How to Hide an Ugly Electric Water Tank?

5 Materials
4 Days

When we had our utility room built, it had to house our enormous water tank. The usual pre bought units were not going to work in hiding the tank, so we needed to custom make something ourselves. The brief was, something to hide the tank, but that allowed easy access for servicing or repairs. It also had to look nice and if it was integral to the room.

I am very lucky that my father in law is a joiner so could make this up for us, but any joiner or carpenter locally to you can do the same thing.

The frame around the tank

The tank sits in a corner of the utility room with pipework going up the back wall.

We needed to hide this but also allow access to both the tank and pipes for servicing or repairs.

The idea was to box it in with some doors made from MDF wood, to match the shaker style kitchen units.

To allow easy access to pipes if needed, a free standing shelving unit would be put on the left hand side for storage.

The frame was built using pre cut sizes of timber. We used a timber merchant (Jewson) who were able to get all the wood pre cut to the exact sizes for us.

Doors made from MDF

The doors were made from pre cut MDF. Again, we just let the timber merchants know the sizes and we could pick them up, already cut to size. This was brilliant as not only were they the correct size, it meant they were all cut perfectly straight.

The doors were designed to match the shaker style cupboards in the remainder of the utility room.

The MDF doors in situ

Once the doors were made, they were simply hung on to the frame of the cupboard.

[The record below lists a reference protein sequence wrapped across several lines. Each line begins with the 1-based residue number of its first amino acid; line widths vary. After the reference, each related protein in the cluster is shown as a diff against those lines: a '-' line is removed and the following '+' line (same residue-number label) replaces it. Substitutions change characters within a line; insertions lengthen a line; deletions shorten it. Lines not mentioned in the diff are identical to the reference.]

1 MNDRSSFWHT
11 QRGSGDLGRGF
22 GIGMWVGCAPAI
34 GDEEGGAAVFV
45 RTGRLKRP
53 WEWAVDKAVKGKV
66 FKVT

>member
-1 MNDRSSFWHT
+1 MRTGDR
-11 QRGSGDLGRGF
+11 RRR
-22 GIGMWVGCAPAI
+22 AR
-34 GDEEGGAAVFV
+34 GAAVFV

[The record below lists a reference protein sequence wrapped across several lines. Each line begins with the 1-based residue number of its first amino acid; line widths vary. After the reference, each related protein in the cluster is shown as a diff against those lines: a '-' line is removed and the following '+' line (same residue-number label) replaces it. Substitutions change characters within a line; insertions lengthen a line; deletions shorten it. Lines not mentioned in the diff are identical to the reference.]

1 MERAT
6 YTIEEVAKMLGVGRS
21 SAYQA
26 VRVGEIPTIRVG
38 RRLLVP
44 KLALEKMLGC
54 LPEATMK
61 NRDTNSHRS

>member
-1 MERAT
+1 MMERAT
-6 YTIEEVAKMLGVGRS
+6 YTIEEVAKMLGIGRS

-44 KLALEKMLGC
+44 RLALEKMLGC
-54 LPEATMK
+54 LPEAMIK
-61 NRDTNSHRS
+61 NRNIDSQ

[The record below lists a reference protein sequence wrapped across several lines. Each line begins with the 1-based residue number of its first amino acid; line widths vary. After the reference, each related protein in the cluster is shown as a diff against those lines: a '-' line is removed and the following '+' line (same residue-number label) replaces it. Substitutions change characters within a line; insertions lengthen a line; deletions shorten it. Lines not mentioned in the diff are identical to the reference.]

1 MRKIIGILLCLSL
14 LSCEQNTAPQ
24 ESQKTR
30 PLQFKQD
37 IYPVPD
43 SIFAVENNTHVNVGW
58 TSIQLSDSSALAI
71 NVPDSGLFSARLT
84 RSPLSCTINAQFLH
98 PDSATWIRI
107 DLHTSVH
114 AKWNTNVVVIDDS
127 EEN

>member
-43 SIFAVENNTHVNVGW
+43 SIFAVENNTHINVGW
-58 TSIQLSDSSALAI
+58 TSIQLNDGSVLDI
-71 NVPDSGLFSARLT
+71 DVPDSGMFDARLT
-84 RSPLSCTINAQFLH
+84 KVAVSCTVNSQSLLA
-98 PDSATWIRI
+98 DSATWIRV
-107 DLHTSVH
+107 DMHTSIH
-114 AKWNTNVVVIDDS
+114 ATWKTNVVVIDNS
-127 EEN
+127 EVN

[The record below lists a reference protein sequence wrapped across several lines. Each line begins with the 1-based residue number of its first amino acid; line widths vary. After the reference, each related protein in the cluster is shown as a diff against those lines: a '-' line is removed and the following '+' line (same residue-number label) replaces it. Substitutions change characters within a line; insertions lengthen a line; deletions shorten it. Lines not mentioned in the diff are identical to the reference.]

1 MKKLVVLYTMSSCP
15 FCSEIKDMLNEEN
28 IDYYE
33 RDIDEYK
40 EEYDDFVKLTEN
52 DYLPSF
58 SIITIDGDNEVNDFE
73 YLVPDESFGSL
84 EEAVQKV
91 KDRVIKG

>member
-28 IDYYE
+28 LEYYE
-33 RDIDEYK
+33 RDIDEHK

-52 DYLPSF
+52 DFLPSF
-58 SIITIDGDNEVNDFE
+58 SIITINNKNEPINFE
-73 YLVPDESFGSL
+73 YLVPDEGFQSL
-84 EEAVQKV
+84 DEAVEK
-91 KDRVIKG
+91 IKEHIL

Our kitchen is coloured Farrow & Ball Hague Blue so I just got some paint and painted the doors to match. (Remember to use a primer for MDF before you put the paint on, otherwise the paint will just get absorbed in to the MDF!).

I then sourced the same handles that were on the rest of our kitchen units so that they doors looked identical to the rest of the utility room cupboards.

The finished cupboard

I am really please with the way the tank is now hidden. It looks like an integral part of the utility, its still easy to access the tank and pipes and I have an extra storage space for my ironing board and hoover!

(Note: Ours is an electric water tank, for boilers or gas fuelled tanks you will need vents so please ask advise from a qualified gas safe engineer.)

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Have a question about this project?

3 questions
  • Pineapple
    on Aug 18, 2019

    Looks great! Is it ok to have the tank completely enclosed though? Just curious because my tank is wide open in my basement.

    • The New Front Wall
      on Aug 18, 2019

      Ours is an electric water tank. It is completely separate to our gas boiler which is housed in a different location.

      I would advise to speak to a qualified plumber to check on your own specific tank, as it isn't suitable to house all tanks like this.

  • Wandamurline
    on Aug 18, 2019

    Aren't you afraid that the MDF will self-destruct after a while due to the moisture content as it is made with sawdust and glue?

    • Nancy
      on Aug 20, 2020

      Missy, she addresses that it is electric in the article and in the Q&A above.

  • Laura Adolphus Hathcoat
    on Aug 18, 2019

    I love the end result, but if the tank had to be replaced, is that doable? Great job!

Join the conversation

3 of 39 comments
  • Lynn Wolf
    on Aug 22, 2020

    Lol! It's the earthquakes that usually signal the volcanoes to act up!

  • Carlos
    on Aug 29, 2020

    Why not make the bottom easier to enter or work with in case of maintenance. My place is a walk thru and the bottom is like you are in a closet. Please note your project is beautiful and my question is just a suggestion.

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